What is mechanical tenderization?

By Christopher R. Raines

Another meat recall, this time for “mechanically-tenderized” beef, has prompted much discussion about the need and efficacy of blade tenderization of beef.  There are many different kinds of mechanical tenderization, though each method does exactly this: the method somehow disrupts component(s) of the whole-muscle meat matrix thereby reducing the amount of force required to shear (aka, you chewing, biting) the meat.  It is commonly done as a way to make cheaper (i.e., very low quality grade beef, beef from mature cows) cuts more tender.

Methods include maceration or cubing (like minute or cube steaks), needling or Jaccarding, or blade tenderizing.  There is also injection enhancement of meat (most commonly, pork), which uses needling (albeit hollow needles) to inject a solution of usually water, salt, phosphate, etc. (it’ll say this on the package label:  enhanced with up to X% of name that ingredient).  Individual steaks (as done in restaurants) or (boneless) subprimals cuts (as done more often by suppliers than by restauranteurs) can be mechanically tenderized, and the machinery differs solely in scale.  Large mechanical tenderizers do the same things as this handheld meat tenderizer:

A few points addressing the comments and concerns that have been circulating regarding mechanically tenderized meat since the announcement of this recall:

  • This is not a new way to tenderize meat.  It’s been happening in kitchens for years.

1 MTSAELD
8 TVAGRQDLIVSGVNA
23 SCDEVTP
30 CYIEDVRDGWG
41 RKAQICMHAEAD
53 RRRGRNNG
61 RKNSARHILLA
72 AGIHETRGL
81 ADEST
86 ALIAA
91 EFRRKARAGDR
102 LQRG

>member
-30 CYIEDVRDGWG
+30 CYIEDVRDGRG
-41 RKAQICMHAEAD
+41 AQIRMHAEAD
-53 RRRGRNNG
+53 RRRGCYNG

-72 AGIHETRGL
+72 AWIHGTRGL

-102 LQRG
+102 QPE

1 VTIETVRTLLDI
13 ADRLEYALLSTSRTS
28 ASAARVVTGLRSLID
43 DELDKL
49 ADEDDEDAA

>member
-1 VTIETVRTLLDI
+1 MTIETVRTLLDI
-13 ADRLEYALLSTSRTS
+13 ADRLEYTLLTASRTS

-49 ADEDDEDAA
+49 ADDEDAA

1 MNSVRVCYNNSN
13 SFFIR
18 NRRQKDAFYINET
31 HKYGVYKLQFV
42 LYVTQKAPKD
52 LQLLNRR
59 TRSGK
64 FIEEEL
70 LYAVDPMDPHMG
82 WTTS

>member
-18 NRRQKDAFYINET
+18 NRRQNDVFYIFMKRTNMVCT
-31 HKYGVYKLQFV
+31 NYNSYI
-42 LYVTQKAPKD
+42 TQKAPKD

• This is not a way to “trick” consumers into buying lower-quality cuts of meat.  When it comes to steak, there are differences among the $9.99 12 oz. sirloin steak with all the fixins at restaurant A and the $27 8 oz. sirloin with steamed vegetables and a side salad at restaurant B.
  • This recall affirms that whole-muscle cuts (subprimals) can also be contaminated with E. coli O157:H7 and thus, grinding one’s own beef in the home doesn’t assure an absence of pathogens.
  • Most of this mechanically-tenderized beef goes to foodservice and not the retail meat case.
  • This could also happen in all-natural, grass-fed, or organic beef.  Ditto for local.
  • This type of steak or roast should be cooked to the same degree of doneness as ground beef.
  • Remember, that E. coli O157:H7 is the only pathogen that is a considered an “adulterant” (why others aren’t is the subject of a larger debate).  Just one cell could spur a recall, and the scale of the recall is largely dependent on the size of the process lotting system.  For example, for this recall, it’s 248,000 pounds of beef — yet it could very well be that only 1 tenderized steak could be contaminated.

And questions that always seem to arise:

  • Should it be illegal to sell ground beef or tenderized steaks cooked to <160°F in restaurants?  Yet there is that “consuming raw or undercooked…” statement in tiny print.
  • Should raw milk be tested and monitored like beef since it can harbor the same pathogens?  How many recalls would there be if it was actually monitored?
  • Why is it that nobody orders chicken breast cooked rare yet they’ll order medium-rare burgers?  Why’s a reason trump riskiness in one case instead of the other?
  • Why is it that a server won’t bat an eyelash if I order a medium-rare burger, yet I have to talk to the manager to get a pork chop cooked anything less than the requisite shoe-leather-well-done?

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